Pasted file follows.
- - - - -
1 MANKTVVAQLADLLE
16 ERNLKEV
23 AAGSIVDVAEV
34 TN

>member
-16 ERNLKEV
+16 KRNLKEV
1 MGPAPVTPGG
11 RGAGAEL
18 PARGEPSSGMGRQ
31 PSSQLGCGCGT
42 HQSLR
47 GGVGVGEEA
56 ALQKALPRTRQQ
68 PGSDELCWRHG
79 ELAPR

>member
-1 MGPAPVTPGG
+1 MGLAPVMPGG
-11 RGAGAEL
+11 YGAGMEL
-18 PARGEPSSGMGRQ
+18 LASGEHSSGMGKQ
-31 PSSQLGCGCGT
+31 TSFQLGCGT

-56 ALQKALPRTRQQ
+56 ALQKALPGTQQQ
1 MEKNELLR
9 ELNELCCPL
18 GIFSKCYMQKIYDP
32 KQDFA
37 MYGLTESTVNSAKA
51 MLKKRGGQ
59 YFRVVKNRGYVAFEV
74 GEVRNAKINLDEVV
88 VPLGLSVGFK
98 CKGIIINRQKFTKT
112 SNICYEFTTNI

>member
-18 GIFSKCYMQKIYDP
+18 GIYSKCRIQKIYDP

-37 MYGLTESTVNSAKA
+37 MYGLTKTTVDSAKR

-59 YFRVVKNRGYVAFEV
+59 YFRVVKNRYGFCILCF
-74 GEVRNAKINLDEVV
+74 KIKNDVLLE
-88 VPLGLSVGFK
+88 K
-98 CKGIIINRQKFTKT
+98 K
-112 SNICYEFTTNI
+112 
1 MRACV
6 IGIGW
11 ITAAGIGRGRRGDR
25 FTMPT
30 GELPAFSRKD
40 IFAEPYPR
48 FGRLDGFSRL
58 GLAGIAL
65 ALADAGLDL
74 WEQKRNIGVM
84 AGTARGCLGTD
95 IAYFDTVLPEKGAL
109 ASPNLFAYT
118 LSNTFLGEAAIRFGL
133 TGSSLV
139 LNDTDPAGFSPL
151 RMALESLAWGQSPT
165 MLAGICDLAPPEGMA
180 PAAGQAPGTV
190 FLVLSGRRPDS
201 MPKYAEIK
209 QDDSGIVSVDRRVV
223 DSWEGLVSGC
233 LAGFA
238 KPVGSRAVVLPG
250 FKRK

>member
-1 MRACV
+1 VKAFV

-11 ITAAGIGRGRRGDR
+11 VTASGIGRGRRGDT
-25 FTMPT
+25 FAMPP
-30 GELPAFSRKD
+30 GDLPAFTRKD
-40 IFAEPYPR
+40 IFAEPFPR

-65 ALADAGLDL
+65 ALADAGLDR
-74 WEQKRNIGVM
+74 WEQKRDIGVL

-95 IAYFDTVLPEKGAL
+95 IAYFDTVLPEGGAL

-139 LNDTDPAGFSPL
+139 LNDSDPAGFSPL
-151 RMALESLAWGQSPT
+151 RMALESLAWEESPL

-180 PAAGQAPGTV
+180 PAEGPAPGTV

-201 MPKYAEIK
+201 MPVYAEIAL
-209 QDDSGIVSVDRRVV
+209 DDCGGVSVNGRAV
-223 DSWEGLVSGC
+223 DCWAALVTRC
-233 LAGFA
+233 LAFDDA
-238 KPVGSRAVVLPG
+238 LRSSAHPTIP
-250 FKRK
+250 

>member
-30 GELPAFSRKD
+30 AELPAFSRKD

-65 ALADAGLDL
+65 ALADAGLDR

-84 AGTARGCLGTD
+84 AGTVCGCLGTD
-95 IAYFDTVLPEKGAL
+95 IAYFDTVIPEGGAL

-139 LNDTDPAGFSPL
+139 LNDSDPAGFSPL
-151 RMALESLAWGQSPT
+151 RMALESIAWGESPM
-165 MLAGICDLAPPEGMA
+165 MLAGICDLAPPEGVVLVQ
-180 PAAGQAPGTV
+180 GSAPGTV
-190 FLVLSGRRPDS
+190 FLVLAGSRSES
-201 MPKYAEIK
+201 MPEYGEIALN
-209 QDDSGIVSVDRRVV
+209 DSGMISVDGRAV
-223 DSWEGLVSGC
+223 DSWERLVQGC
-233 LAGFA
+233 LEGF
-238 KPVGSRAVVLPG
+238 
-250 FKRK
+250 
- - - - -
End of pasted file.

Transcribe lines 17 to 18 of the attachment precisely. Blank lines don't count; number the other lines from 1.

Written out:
>member
-1 MGPAPVTPGG